I didnt become a monk or anything, but I became a person who is much more appreciative of the things we have in the United States, he says. Here, I can run because I want to run. There are plenty of places where you dont have that freedom.
Carpenter calls the races an exercise in hypoxia three hours filled with queasiness, dizziness, blue fingernails and tingling fingers. He has scrambled down scree slopes, leaped over crevasses and crunched across snowfields. One races low point was 17,000 feet.
You know, I think each time I do it, I lose a few brain cells, he says.
His endeavor next weekend is relatively tame: 13 miles, straight up. After a two-year hiatus from the race, Carpenter plans to run the Pikes Peak Ascent on Aug. 16 in hopes of breaking the two-hour mark and his own record.
A confident lung-busterBeing king of the hills does have its obligatory dragons, though. Some people dont like winners especially ones they dont understand or cant out run. And Carpenter is, well, unique.
He doesnt own a car (Dont like em). He doesnt watch TV (Some people talk about Seinfeld like it is real). He can be combative (If you tell me Im wrong, you better be able to show me Im wrong). He eats spaghetti for breakfast (or sometimes Cheerios with Cocoa Puffs sprinkled on them). And he can be agonizingly honest.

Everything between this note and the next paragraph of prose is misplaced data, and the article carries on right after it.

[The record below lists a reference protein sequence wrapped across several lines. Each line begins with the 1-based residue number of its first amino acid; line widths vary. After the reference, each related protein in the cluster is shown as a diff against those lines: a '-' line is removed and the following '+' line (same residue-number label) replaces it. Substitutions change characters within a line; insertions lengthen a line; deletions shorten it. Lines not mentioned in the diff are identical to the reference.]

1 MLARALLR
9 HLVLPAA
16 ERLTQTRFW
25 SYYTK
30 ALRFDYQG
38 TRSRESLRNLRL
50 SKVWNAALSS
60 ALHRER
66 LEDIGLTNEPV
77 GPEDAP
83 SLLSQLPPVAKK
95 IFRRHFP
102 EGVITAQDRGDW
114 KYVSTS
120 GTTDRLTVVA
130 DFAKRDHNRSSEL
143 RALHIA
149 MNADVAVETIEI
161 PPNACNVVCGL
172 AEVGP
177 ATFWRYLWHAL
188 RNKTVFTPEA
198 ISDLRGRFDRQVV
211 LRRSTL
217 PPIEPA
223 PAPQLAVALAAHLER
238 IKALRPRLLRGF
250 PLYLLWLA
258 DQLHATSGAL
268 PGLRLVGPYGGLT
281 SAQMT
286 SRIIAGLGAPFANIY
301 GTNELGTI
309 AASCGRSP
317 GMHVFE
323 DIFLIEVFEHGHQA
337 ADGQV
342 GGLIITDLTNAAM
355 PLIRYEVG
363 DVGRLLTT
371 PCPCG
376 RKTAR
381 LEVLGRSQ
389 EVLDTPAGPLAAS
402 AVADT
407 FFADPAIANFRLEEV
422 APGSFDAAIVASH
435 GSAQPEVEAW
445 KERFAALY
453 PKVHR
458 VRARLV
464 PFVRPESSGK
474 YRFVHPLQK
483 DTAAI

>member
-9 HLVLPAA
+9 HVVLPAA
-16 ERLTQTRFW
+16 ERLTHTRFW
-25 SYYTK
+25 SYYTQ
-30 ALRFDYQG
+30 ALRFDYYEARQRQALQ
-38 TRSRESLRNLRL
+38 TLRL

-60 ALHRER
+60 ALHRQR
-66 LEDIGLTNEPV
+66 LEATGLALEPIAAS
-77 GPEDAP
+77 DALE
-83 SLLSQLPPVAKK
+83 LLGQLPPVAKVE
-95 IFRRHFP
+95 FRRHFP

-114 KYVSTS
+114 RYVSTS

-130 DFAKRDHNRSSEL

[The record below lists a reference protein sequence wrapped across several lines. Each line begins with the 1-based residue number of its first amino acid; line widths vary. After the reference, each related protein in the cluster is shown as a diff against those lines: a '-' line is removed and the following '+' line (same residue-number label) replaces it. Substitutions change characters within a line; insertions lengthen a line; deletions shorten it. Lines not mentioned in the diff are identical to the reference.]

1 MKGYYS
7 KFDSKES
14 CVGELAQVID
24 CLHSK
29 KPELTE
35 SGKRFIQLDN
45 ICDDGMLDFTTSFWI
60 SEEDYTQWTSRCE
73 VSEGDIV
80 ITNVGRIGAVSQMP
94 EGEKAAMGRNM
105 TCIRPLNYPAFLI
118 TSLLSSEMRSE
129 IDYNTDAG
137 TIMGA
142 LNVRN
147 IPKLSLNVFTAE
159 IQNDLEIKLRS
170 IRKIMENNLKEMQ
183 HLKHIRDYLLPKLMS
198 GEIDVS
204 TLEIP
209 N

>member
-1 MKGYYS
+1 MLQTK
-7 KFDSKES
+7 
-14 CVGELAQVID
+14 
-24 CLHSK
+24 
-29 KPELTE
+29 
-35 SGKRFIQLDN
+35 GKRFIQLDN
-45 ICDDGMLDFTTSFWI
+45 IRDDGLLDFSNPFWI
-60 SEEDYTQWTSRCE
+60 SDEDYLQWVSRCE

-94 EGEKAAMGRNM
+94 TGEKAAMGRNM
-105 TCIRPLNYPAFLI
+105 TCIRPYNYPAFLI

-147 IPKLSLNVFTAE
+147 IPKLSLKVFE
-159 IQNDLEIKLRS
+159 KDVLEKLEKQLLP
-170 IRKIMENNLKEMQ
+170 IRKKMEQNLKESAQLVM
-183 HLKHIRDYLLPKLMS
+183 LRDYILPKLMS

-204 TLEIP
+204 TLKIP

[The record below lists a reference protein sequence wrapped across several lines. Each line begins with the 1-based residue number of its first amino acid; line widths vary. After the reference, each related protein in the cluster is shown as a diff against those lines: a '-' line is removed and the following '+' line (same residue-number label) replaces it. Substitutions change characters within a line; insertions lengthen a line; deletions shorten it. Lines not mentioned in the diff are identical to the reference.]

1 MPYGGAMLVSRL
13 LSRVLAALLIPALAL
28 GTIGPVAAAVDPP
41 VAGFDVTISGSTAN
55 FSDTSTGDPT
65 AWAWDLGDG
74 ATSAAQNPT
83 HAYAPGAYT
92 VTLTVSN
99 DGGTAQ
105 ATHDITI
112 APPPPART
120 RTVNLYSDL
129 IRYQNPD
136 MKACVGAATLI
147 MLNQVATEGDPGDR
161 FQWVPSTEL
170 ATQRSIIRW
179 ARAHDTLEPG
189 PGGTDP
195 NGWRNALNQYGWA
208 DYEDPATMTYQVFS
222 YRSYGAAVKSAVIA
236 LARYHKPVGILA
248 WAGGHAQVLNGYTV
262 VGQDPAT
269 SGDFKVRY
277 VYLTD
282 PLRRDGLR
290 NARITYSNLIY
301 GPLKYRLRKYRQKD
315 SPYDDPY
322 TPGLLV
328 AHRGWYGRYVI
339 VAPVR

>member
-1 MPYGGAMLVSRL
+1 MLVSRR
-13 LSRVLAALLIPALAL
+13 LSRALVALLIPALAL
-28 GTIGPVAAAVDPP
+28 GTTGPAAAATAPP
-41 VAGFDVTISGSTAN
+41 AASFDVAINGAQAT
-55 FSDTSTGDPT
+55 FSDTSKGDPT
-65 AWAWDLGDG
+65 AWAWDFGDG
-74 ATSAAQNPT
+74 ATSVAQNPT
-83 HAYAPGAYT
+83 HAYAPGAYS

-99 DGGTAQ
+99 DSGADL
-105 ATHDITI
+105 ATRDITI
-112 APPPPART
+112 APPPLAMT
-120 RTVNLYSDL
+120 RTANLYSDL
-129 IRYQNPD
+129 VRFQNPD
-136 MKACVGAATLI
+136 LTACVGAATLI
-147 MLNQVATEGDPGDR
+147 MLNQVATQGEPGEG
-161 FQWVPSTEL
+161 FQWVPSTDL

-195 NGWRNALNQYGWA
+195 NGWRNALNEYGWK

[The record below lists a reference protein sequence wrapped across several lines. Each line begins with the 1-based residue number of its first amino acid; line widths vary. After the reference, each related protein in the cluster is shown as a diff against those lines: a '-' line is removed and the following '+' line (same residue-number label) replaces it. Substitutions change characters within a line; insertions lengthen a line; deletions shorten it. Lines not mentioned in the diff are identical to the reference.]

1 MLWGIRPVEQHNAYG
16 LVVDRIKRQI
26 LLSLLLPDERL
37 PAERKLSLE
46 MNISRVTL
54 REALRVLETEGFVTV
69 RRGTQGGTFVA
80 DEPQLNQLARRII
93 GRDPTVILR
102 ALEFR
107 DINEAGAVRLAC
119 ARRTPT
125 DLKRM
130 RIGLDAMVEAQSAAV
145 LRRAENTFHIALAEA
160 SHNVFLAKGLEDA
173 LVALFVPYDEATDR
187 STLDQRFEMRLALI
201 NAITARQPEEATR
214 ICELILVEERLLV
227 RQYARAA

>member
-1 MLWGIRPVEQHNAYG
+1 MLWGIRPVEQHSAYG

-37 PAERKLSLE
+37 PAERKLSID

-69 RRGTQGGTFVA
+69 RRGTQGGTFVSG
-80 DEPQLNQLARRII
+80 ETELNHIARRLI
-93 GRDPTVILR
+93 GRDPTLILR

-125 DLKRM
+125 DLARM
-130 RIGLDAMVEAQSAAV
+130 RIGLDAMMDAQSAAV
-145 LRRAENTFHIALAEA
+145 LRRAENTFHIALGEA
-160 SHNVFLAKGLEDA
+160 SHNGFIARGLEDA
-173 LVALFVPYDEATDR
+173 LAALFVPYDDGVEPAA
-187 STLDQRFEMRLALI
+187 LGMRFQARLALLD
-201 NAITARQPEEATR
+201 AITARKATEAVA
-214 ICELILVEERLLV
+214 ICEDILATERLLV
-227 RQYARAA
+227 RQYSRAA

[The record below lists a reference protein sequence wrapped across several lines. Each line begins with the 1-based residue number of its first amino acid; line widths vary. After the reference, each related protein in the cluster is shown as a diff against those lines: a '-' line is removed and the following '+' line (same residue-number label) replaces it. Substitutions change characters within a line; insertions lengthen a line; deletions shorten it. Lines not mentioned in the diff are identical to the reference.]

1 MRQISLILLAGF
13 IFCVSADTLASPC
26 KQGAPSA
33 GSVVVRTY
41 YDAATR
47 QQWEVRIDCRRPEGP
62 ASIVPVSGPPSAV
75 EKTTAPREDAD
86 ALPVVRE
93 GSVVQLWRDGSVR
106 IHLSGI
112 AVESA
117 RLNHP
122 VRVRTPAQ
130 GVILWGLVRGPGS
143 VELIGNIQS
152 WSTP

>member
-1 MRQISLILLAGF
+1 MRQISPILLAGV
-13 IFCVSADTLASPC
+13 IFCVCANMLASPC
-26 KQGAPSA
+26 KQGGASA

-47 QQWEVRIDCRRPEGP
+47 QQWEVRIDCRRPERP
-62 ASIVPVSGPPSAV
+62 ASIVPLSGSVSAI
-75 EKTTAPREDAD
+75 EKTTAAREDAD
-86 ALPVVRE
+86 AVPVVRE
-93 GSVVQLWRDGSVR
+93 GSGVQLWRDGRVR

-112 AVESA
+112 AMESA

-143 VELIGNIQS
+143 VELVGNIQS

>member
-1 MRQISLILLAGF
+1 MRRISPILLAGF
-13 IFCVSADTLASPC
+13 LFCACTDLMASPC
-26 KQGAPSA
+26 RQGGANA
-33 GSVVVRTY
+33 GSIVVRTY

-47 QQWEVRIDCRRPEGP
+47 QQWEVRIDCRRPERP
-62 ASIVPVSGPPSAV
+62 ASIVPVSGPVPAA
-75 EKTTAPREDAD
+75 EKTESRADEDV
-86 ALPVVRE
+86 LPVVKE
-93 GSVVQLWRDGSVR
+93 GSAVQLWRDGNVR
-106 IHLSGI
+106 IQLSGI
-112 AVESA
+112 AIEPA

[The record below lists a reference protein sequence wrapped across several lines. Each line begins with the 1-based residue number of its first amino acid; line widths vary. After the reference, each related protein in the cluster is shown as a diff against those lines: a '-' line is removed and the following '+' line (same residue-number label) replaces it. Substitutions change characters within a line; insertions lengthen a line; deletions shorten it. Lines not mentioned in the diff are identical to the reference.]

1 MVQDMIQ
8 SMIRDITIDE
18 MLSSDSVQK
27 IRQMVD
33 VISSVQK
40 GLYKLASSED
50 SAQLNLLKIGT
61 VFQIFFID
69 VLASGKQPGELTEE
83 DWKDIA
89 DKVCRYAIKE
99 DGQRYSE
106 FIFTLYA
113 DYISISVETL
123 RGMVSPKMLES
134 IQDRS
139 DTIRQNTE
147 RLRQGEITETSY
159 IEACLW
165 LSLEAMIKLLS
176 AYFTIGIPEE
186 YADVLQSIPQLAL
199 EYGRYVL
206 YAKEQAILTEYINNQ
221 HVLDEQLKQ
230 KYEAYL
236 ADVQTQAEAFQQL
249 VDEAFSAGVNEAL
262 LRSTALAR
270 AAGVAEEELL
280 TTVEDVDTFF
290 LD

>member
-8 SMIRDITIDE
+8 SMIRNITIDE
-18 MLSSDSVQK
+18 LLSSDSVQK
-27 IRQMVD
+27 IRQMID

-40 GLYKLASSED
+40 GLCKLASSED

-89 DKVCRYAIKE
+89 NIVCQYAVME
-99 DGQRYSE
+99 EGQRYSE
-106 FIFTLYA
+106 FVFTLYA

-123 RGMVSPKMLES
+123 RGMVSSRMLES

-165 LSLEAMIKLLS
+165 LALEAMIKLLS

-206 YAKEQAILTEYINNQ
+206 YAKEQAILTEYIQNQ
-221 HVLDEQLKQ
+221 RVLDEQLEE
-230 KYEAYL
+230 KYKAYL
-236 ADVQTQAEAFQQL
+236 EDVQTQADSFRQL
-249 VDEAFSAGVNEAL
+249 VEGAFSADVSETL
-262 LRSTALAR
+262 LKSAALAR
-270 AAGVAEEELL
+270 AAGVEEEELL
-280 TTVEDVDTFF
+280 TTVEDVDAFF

Sometimes, that candor gets him in trouble. Like when he says, Im going to win the race. Or, Theres nobody on the planet who can beat me on this course. Or, The definition of my occupation is to bust another guys lungs.
Easy to see why some view him as an arrogant egomaniac. But thats not what he is. Hes just Matt, take him or leave him.
Carpenter works every day to improve and update his Web site which is more a how-to guide to the Pikes Peak Marathon and Barr Trail than a shrine to Matt. Hes self-assured, analytical and relentlessly hard-working. But hes not judgmental unless hes analyzing himself.
I say what I feel and know what I mean, but people sometimes take it wrong, he says. The biggest criticism of myself is that sometimes I get wrapped up in myself and forget to look at it from another persons perspective. I set a certain level of expectations for myself and I sometimes unfairly cast those onto other people.
Hes intense, happy and at peace.
I believe in myself, he says. I know who I am and I know what Im trying to do. To me, the ultimate way to live is finding out how far you can go.
And whether you can stay forever young.